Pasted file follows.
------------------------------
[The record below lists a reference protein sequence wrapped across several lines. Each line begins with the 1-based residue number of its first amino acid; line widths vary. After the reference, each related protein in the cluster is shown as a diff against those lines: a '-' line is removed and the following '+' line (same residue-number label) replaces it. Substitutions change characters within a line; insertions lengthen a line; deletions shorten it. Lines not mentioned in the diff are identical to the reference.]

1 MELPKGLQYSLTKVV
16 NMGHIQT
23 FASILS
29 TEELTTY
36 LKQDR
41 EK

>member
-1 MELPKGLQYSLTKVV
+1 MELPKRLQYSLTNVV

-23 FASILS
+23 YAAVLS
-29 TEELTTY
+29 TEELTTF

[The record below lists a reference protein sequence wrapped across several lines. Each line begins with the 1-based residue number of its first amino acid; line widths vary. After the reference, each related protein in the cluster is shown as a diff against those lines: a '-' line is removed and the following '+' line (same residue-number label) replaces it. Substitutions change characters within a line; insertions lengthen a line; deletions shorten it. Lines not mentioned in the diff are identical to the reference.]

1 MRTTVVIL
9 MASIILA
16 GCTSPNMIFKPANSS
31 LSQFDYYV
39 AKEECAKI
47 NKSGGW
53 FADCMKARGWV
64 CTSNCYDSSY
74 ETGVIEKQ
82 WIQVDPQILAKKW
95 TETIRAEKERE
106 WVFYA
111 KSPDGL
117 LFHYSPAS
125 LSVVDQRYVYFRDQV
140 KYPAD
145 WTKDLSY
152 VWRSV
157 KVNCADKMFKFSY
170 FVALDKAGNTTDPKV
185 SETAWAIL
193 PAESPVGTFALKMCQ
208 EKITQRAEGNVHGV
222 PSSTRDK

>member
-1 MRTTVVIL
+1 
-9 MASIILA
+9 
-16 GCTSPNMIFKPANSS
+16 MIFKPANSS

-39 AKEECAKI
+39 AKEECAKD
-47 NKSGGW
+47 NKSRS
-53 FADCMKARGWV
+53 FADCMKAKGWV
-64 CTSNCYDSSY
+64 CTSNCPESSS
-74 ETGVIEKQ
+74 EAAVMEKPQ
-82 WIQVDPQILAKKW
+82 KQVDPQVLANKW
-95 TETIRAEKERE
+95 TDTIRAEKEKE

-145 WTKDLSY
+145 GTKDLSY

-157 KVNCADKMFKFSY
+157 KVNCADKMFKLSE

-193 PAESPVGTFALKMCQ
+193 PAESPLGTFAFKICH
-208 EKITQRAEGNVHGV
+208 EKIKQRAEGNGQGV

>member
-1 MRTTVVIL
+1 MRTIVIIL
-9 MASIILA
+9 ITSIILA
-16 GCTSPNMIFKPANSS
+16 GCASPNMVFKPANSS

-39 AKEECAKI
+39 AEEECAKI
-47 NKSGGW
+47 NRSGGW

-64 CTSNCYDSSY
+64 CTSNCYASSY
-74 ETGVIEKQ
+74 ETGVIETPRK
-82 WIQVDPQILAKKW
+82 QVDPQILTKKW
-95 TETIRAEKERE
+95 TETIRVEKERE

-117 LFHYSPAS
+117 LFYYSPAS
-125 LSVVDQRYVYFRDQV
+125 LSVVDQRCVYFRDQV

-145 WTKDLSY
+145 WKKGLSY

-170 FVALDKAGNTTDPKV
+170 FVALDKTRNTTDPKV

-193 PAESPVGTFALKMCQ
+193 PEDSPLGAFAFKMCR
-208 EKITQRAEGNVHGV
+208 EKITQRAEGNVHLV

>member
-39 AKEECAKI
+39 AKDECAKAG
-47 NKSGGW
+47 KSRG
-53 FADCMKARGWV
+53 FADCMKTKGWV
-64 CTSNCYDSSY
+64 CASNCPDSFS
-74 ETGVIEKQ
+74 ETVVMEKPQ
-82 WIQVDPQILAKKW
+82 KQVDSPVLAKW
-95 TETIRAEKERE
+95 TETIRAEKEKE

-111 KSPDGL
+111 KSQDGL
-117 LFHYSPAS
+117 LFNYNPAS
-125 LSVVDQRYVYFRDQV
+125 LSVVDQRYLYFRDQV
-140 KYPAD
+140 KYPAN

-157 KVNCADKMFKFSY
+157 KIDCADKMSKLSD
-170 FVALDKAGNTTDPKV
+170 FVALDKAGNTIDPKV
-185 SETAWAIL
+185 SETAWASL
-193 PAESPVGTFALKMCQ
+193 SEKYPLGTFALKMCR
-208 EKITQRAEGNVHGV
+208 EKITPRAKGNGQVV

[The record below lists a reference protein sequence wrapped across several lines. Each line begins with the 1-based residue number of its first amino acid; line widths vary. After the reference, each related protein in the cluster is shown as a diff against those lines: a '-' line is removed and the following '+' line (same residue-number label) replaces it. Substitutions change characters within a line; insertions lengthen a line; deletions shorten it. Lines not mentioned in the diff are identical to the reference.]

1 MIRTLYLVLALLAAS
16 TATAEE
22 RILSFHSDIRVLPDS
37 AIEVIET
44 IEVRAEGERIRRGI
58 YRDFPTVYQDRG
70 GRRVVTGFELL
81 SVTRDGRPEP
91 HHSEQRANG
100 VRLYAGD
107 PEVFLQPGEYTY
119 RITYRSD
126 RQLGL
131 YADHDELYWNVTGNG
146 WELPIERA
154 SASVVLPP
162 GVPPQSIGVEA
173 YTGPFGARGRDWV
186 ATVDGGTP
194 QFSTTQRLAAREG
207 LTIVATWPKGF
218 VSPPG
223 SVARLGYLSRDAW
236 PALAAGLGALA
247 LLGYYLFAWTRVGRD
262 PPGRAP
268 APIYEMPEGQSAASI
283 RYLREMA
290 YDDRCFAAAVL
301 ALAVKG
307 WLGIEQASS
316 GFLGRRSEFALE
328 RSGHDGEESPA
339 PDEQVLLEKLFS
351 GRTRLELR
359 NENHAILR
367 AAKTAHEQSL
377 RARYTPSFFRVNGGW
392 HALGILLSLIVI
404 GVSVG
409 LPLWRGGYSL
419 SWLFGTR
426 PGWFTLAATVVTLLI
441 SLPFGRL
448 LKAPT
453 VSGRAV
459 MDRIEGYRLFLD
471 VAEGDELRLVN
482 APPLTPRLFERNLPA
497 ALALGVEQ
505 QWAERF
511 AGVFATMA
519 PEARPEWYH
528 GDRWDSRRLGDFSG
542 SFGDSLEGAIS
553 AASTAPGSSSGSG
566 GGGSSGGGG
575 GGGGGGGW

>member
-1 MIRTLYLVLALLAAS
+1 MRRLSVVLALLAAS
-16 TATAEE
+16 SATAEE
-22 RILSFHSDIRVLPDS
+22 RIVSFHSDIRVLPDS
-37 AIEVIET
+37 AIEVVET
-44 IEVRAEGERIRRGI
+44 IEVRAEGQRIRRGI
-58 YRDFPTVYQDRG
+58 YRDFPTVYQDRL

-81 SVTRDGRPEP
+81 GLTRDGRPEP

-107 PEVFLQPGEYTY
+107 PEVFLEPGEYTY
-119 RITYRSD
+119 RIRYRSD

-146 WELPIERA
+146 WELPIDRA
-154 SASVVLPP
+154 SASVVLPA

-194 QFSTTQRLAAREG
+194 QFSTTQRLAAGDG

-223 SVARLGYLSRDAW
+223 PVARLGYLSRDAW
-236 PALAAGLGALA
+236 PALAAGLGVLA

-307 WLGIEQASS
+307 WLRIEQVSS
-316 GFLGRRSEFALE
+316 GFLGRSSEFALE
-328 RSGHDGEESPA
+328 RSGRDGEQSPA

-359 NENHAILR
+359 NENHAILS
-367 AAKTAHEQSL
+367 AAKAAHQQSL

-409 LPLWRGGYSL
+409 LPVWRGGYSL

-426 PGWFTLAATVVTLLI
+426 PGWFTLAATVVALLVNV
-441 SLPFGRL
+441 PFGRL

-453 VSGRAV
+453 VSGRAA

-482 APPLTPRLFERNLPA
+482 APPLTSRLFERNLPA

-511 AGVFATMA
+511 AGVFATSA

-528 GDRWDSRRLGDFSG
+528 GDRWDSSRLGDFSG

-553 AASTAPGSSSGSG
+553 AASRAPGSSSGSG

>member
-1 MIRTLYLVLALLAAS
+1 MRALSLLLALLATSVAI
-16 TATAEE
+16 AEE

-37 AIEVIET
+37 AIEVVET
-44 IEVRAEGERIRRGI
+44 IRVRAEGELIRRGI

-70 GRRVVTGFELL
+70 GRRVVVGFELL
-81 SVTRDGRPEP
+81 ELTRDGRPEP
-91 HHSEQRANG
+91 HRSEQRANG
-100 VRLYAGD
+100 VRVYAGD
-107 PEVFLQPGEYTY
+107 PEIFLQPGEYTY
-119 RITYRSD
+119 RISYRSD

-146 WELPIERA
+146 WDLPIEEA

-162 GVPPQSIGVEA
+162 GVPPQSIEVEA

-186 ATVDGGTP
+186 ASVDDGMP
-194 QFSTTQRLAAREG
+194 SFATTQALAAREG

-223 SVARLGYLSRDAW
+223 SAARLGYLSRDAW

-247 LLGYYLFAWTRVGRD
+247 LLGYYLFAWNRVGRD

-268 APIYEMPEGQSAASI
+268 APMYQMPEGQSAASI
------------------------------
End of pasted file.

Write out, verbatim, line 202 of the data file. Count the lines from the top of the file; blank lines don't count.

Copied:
+44 IEVRAEGQRIRRGI